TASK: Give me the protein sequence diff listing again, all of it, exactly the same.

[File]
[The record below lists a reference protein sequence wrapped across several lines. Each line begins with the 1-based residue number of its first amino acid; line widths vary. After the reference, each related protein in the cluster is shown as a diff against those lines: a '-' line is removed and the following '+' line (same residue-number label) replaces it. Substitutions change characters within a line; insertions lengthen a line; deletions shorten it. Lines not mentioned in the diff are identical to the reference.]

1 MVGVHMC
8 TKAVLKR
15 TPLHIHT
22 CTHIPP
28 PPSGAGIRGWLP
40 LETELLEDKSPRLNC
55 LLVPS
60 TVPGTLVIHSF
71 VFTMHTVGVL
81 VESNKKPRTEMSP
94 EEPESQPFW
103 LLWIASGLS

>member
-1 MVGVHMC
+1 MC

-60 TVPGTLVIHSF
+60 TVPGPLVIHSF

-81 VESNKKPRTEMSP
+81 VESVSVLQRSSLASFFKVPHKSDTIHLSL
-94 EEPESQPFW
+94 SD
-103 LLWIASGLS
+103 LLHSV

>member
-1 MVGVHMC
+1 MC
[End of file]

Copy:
[The record below lists a reference protein sequence wrapped across several lines. Each line begins with the 1-based residue number of its first amino acid; line widths vary. After the reference, each related protein in the cluster is shown as a diff against those lines: a '-' line is removed and the following '+' line (same residue-number label) replaces it. Substitutions change characters within a line; insertions lengthen a line; deletions shorten it. Lines not mentioned in the diff are identical to the reference.]

1 MVGVHMC
8 TKAVLKR
15 TPLHIHT
22 CTHIPP
28 PPSGAGIRGWLP
40 LETELLEDKSPRLNC
55 LLVPS
60 TVPGTLVIHSF
71 VFTMHTVGVL
81 VESNKKPRTEMSP
94 EEPESQPFW
103 LLWIASGLS

>member
-1 MVGVHMC
+1 MC

-60 TVPGTLVIHSF
+60 TVPGPLVIHSF

-81 VESNKKPRTEMSP
+81 VESVSVLQRSSLASFFKVPHKSDTIHLSL
-94 EEPESQPFW
+94 SD
-103 LLWIASGLS
+103 LLHSV

>member
-1 MVGVHMC
+1 MC